I’m writing this post on February 5, 2013 because I am so excited about recommending this book that I can’t wait for it to come out in June. Escape from Mr. Lemoncello’s Library, by Chris Grabenstein (Random House, $16.99) is Charlie and the Chocolate Factory for bibliophiles, mixed with The Westing Game. It’s an ode to children’s literature. A love letter to everything we appreciate about good books. This book is a must-read for anyone who likes to read and has read a lot, if nothing else than for the enjoyment of the prolific and well-placed references to the best of children’s literature.
Eccentric Mr. Lemoncello rebuilds the public library and invites twelve 12 year olds to participate in a lock-in. The town has not had a library for twelve years and he wants to share his love of reading with a group of kids who have grown up without the benefit of a public library. The lock-in morphs into a game. The first player who discovers how to get *out* of the library will win the grand prize. So you can see why bibliophiles will love this book; it is one long celebration of books and reading. What I loved most, however, is that the game and the clues were revealed in such a way that the reader could play along with the characters. I didn’t have to passively watch the characters solve riddles (one of the things that really frustrated me about The Mysterious Benedict Society), but instead I could participate and try to figure out the puzzle for myself along the way. Almost everything in the book is a clue of some sort, so I found myself reading very carefully, trying to remember all the details. Clues are repeated throughout the book, however, which was useful because I didn’t have to write it all out, although I did consider doing so! Read, play, and enjoy! And if anyone figures out the final puzzle, please let me know! I don’t know if the ARC I read just didn’t have all the information or if I missed something really important!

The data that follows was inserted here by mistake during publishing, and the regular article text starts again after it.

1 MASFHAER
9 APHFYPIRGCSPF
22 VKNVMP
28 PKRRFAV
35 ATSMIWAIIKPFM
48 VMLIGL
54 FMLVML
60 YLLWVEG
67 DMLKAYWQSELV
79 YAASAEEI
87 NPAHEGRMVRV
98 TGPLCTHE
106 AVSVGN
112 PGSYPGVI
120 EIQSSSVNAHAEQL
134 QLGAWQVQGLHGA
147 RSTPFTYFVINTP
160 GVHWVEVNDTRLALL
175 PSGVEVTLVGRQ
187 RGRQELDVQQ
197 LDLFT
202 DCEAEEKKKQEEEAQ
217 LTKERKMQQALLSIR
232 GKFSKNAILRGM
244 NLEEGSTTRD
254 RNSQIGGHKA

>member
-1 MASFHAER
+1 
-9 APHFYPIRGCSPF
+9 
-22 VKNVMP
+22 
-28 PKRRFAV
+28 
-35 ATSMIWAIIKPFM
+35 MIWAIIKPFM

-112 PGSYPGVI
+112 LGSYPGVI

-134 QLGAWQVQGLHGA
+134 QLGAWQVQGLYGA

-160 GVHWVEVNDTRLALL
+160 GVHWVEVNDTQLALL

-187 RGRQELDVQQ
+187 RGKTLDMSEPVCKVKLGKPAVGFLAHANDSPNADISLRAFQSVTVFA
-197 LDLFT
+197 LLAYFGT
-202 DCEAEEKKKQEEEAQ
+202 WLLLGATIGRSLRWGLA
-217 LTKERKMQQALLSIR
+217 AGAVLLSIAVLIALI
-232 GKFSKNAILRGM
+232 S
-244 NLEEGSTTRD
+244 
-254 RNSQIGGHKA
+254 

Crystal Allen’s new book, The Laura Line, was another book that I heard about at Winter Institute this year and was extremely excited to read (Balzer + Bray, $16.99). Overall I think this book has a lot of important things to say and for the most part, I appreciated Laura’s narrative voice; however there was one major plot point that didn’t seem right. Laura’s parents leave for two weeks for military duty. The aunt who usually takes care of Laura can’t make it this time, and she has to go live with her grandmother instead. Laura hates visiting her grandmother because she’s inordinately embarrassed by the slave shack that sits on the grounds. Laura doesn’t think that this part of her family history should be glorified in any way and she refuses to step inside or hear the stories about why it’s there. As the narrative continues, Laura finally does open herself up to the shack and it’s significance to American history. She finally recognizes that the shack holds generations of stories about the Lauras in her family who have lived before her and she is proud of their accomplishments.
I love the idea of the shack embodying the horrors from American history and how its physical presence forces Laura to struggle with the past and the shack’s place in her own life. She wants to forget slavery happened and live her own life, which makes a lot of sense and I appreciate Laura’s conflict between ignoring the past and being defined by the past. This conflict is particularly acute in middle school, when kids are simultaneously working to define themselves outside of their families as they also try to figure out their place within their families. What doesn’t make sense to me is that Laura has never engaged with the shack. She’s close to her mother and her mother is close to her grandmother. Surely as a young child, Laura would have wanted to hear the stories, feel connected to her mother, or be curious about the shack. She wouldn’t have yet felt the socio-historical implications of the shack, have been embarrassed by what her classmates think, or have been so afraid of something that her mother and grandmother obviously cherish. Again, there are a lot of excellent attributes to this book and it is a solid introduction to the personal history of slavery, as well as a great companion novel for studying family history. I think, perhaps, I would have enjoyed it just a little more if the story narrated Laura’s return to her family rather than a first discovery.
Laura is a spunky character who loves both fashion and baseball; I fully appreciate this fluctuation between gender norms. She’s smart, capable, and resilient. She cares about what her peers think, but she also stands up for herself and her best friend. She follows her intuition and accepts the consequences when she ignores it. There is a lot of life, character, and history in this book. Teachers and librarians take note.